Tuesday, March 6, 2012

A Mysterious Setting

There is a real talent to getting the setting right in a mystery. And really, there’s no single “right” way. But a setting can help define your characters and how they relate to what’s going on around them. It helps your reader “see” where the story is taking place.

I love Stephanie Plum, out and about in Trenton, NJ, having messy adventures, solving the whodunit as she goes along, and losing a car most times around. I’ve been known to laugh out loud, even as my brain cells are trying to process the clues laid down by Ms. Evanovich.

But I’m just as intrigued by the stripped-down lifestyle of Jack Reacher in a Lee Child’s novel. A stark farmhouse set in the midst of fields, a NYC apartment – it’s gritty, it’s tough, and the laughs are few and far between. But it suits Reacher to a tee – Mr. Child knows his hero understands the underbelly of man’s (and woman’s) motivations, and his settings reflect that.

However, I also love to wander the early twenty-century English villages and countryside of Agatha Christie mysteries – as great on a re-read as they were the first time around years ago. The details of life, the struggles, the joys and the search for the truth – for me, all surround the central mystery and add to the enjoyment of trying to figure it out. And it doesn’t matter if it’s Hercule Poirot, Miss Marple or Tommy and Tuppence Beresford, the mysteries are fun to try to unravel.

Like horses? Carolyn Banks’ novels with Robin and Jeet Vaughan are surrounded by equines as Robin solves the mysteries of who did the killing…and there’s always a smile or two as you canter along on the wonderful rhythm of Ms. Banks’ writing.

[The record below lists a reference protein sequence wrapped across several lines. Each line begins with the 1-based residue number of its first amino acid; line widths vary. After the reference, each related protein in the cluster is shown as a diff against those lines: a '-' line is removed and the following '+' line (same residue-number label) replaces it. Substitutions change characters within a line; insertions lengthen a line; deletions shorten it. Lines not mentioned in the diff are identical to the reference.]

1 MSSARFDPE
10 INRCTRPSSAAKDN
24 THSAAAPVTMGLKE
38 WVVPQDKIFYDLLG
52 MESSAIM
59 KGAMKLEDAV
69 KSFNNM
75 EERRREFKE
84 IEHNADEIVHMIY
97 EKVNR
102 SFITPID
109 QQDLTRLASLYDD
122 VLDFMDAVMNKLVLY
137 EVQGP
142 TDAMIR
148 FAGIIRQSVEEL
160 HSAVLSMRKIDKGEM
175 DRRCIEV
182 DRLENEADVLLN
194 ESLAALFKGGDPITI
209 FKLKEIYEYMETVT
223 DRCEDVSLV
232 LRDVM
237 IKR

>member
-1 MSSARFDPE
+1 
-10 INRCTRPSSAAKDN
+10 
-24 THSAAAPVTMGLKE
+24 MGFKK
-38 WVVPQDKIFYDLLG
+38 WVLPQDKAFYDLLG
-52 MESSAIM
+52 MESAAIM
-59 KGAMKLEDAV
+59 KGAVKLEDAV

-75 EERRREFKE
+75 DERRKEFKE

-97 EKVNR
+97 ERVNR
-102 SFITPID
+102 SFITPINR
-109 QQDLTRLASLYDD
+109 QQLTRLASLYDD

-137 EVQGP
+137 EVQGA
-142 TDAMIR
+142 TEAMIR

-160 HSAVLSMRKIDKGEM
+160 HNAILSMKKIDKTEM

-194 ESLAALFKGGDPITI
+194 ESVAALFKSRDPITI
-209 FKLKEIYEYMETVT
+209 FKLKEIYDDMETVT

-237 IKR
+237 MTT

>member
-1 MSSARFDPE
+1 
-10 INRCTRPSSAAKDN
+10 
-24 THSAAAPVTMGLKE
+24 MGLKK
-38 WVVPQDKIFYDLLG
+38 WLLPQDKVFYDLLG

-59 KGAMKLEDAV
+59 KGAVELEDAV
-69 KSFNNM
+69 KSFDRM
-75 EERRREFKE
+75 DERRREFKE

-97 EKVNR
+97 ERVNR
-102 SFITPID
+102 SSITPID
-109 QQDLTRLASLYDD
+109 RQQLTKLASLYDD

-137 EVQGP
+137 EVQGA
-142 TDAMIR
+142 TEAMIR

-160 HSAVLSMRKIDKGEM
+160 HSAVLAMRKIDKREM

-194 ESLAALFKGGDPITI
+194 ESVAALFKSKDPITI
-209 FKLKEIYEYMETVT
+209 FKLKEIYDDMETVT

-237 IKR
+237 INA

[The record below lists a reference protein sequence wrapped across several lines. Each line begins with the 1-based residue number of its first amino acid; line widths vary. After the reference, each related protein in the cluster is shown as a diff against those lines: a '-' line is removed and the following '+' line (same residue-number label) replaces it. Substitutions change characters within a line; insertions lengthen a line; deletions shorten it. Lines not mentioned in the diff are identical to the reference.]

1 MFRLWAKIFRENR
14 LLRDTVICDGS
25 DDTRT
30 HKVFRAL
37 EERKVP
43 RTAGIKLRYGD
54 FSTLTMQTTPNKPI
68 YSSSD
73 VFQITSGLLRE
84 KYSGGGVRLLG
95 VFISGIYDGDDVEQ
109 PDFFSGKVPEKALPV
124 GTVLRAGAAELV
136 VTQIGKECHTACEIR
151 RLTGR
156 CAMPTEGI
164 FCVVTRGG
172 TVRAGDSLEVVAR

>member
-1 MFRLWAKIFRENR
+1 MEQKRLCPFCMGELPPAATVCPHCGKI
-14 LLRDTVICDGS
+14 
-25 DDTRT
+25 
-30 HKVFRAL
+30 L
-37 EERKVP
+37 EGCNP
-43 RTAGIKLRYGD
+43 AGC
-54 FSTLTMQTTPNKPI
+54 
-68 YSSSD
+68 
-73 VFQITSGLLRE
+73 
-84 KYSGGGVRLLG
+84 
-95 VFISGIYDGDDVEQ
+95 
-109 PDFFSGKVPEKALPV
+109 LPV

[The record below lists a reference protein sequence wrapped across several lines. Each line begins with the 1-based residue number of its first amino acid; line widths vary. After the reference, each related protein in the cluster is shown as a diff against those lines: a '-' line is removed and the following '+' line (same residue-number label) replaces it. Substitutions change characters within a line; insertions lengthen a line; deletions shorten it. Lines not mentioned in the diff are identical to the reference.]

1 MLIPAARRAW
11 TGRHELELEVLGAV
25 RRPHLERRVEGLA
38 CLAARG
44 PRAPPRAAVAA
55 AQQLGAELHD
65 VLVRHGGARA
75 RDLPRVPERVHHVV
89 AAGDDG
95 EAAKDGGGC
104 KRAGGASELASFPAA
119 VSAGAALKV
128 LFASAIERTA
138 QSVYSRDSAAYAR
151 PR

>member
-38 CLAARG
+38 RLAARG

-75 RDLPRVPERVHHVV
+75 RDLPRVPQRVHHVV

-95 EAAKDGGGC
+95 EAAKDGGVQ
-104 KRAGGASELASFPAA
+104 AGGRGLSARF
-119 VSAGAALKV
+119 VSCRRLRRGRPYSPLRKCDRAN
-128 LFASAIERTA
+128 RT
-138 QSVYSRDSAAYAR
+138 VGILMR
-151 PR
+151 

Want more horses? Tami Hoag gives readers some ugly crimes in the “beautiful people” and moneyed set of the Wellington winter horse circuit. From lonely canals with predatory alligators to private clubs with predatory men.

So…what’s your favorite mystery setting – the big city, a lonely farm setting, a Victorian mansion, a dressage barn or a childhood neighborhood? Whatever it is, enjoy the mysterious mood set by your favorite mystery author.


Libby McKinmer
Romance with an edge
www.libbymckinmer.com
libby@libbymckinmer.com

5 comments:

LKF said...

Hey Libby,
I loved your web site, and I love mysteries. The setting is important. It draws you closer to your character by being a part of their surroundings. I also love Stephanie Plum. She is hilarious. I am such a Ranger fan; he can whisper babe in my ear any day.
Thanks
Lynda

Morgan Mandel said...

And sometimes it's fun to make what looks everyday into something very sinister, with the right twist!

Morgan Mandel
http://morganmandel.blogspot.com

Marilyn Meredith a.k.a. F. M. Meredith said...

The setting is always important to me--I want readers to where my characters are, what is surrounding them. Setting can be as important as character.

Vicki Batman, said...

For me, it is being transported to the special place and feeling like I am in the story. All the ones you mentioned do that very well.

Annie said...

Lovely article and thanks for helping me find some new horse-related mysteries. Dick Francis is also a great mystery and thriller writer with manor houses, racing stables and racecourses as the backdrop.